The Pop Shoppe Root Beer

Summer 2013 Root Beer Project, Post 5

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The Pop Shoppe Root Beer

INGREDIENTS: Carbonated Water, Cane Sugar, Caramel Color, Citric Acid, Sodium Benzoate (Preservative), Propylene Glycol, Natural and Artificial Flavors, Phosphoric Acid.

Product of Canada.

Aspirin-like flavor, a nasty, thin, sweetness and a bit of chemical-ish burn in the aftertaste. I couldn’t finish it.

But, wait, isn’t Propylene Glycol used in Anti-Freeze?

Oh, those Canadians and their Olde Fashioned Chemicals.

That will teach me not to stop reading at “Cane Sugar”!

Nice bottle, but 1 out of 5 Barrels for taste.

Boylan’s Root Beer

Summer 2013 Root Beer Project, Post 4

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Boylan‘s Root Beer

Made From: Carbonated Water, Cane Sugar, Natural and Artificial Flavors, Caramel Color, Natural Yucca Extract, Citric Acid, Sodium Benzoate (Preserves Freshness).

Rather generic ingredient list, they are a bit more forthcoming on their website description of the Root Beer:

“Boylan Root Beer has a rich and spicy sassafras flavor, thanks to its blend of cinnamon, anise, black pepper, mushroom, sweet birch, extracts of chocolate and coffee, vanilla, and wintergreen oil. Sounds complex, but the end result is an authentic, traditional tasting root beer with only a subtle creamy note.”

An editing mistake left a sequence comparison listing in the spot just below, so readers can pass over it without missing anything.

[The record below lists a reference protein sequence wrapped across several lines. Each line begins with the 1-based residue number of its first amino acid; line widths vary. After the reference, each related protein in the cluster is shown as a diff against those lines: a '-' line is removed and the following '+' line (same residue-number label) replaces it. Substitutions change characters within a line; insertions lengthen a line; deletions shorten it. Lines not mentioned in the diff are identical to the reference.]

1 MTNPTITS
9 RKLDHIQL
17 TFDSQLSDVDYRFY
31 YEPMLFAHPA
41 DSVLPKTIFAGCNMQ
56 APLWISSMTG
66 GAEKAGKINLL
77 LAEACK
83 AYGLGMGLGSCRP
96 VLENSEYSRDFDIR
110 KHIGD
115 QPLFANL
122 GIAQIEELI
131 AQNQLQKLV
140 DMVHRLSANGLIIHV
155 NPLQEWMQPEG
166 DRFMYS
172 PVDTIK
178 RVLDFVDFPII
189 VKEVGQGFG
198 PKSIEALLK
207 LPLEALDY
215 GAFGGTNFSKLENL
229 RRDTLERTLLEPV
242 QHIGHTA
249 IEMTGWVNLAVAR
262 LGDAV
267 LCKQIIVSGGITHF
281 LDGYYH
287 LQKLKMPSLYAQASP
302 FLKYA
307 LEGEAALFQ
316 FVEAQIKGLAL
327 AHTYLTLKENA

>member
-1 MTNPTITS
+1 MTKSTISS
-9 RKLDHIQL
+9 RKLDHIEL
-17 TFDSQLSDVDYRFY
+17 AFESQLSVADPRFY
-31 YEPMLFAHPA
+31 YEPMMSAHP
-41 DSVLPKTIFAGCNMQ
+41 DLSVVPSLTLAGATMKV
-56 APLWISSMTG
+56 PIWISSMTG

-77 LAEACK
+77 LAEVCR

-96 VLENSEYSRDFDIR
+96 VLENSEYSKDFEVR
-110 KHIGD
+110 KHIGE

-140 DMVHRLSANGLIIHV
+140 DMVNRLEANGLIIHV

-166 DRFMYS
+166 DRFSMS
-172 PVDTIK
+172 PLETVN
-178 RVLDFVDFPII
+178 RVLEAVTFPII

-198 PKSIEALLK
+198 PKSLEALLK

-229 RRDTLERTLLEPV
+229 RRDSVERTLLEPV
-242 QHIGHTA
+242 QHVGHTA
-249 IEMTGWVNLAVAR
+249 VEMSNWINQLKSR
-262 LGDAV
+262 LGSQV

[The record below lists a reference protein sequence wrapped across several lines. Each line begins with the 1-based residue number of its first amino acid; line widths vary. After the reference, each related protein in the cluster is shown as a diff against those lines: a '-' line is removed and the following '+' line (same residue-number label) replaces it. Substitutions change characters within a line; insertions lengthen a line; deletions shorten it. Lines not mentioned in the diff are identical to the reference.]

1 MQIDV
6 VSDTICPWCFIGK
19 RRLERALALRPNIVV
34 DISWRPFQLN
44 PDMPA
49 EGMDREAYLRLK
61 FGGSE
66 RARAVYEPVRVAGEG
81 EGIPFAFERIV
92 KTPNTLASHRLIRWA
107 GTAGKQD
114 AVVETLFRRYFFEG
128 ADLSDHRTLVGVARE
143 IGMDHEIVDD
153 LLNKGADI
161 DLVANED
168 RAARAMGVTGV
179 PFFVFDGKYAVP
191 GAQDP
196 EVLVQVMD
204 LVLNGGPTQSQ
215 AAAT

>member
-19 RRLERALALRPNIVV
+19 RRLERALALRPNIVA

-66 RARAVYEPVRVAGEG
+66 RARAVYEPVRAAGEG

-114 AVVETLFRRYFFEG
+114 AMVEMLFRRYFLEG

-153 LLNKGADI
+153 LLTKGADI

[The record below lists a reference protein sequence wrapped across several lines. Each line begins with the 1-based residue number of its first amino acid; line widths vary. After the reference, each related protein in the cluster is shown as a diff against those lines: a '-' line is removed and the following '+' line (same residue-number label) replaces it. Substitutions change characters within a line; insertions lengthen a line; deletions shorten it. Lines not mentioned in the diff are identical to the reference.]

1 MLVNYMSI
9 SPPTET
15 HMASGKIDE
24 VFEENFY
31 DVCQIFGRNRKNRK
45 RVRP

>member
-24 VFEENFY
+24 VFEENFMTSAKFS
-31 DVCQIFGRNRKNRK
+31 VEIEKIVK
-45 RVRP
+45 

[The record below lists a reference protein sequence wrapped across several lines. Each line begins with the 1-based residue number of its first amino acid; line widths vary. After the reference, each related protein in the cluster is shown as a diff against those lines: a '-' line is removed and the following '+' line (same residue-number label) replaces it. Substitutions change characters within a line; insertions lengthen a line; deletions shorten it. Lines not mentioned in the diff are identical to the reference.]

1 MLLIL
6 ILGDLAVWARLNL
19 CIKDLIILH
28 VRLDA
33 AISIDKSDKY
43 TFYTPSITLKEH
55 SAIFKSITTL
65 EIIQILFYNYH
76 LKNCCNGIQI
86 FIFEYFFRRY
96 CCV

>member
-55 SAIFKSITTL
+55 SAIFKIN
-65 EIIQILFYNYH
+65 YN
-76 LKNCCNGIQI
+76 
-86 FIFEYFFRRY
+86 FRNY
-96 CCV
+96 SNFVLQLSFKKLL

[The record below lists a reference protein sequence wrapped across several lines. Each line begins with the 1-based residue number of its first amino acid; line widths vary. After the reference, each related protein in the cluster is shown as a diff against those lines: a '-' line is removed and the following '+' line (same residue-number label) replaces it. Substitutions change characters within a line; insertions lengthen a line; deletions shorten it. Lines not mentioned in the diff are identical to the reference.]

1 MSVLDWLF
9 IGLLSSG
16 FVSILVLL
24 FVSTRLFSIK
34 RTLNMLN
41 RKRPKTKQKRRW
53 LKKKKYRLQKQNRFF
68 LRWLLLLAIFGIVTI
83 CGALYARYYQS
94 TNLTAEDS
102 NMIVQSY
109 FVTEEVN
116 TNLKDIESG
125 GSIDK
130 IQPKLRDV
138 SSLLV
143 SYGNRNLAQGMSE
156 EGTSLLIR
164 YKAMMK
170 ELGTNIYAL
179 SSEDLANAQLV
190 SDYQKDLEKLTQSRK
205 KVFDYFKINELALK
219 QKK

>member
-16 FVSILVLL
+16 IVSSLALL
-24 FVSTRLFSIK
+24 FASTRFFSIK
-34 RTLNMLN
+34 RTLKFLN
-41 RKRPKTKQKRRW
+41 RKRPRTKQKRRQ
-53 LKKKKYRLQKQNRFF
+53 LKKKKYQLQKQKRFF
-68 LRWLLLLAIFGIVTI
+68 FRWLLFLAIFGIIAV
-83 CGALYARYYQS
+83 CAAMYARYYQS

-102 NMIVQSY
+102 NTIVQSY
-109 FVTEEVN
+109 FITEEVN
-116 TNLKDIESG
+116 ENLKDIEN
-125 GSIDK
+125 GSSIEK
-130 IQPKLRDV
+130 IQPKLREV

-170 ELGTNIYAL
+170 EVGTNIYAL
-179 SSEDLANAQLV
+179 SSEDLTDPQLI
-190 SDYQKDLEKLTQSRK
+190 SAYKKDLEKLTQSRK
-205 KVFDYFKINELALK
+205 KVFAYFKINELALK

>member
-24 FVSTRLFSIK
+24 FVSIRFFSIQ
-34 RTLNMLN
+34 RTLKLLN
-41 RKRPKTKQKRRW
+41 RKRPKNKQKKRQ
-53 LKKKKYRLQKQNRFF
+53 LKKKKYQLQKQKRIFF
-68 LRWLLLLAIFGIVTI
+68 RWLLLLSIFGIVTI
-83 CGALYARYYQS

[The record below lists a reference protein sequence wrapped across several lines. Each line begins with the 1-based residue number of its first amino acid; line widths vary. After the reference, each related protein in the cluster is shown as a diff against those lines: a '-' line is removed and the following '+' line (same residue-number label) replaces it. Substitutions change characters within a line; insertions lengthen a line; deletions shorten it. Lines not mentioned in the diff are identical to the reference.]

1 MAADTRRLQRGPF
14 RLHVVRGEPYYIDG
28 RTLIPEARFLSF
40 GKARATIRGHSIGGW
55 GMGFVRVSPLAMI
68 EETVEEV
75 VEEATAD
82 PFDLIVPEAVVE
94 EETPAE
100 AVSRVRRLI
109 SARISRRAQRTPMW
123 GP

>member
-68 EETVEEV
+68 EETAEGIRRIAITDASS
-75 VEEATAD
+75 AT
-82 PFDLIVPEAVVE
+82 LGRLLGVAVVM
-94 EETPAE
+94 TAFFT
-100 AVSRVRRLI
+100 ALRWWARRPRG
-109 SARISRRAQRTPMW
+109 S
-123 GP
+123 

In any case, this is another very, very good root beer, pretty complex with a good aftertaste. Stronger Cinnamon spice component than most Root Beers I’ve tried so far, along with the birch. Not sure where the black pepper and mushroom come in!

I think I have to give this one 5 out of 5 barrels, as well.

Russell’s Sassafras Root Beer

Summer 2013 Root Beer Project, Post 3

Root Beer

Root Beer

The Ice Cream Bar RUSSELL’S SASSAFRAS ROOT BEER

“Our cold-brewed sassafras based elixir made with 11 herbs and spices.”

Well, this is certainly the most interesting Root Beer, so far.

It has a medicinal nose, almost like the smells I associate with Mezcal or Batavia Arrack. When tasted, that it there, but it seems a bit like more of a green flavor.

None of the spices are overdone here, nor is the sweetness. The flavors are well integrated.

On the other hand, interesting though it is, I don’t know if I would go out of my way to try this Root Beer again.

I like the inspiration and inventiveness, but not quite sold on the taste.

It does inspire me to want to try and make Root Beer myself…

Hansen’s Creamy Root Beer

Summer 2013 Root Beer Project, Post 2

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Hansen’s Creamy Root Beer

CONTAINS: Pure Triple Filtered Carbonated Water, Sugar, Caramel Color, Natural Spices of Wintergreen, Birch, Anise, Sassafras, Tahitian Vanilla Extract, Citric Acid.

Harsh and thin. Almost tastes like it is a diet drink, not sugar sweetened, maybe from the can? Wintergreen lingers on the palate and the flavors not well integrated.

Toothpaste.

—Update!—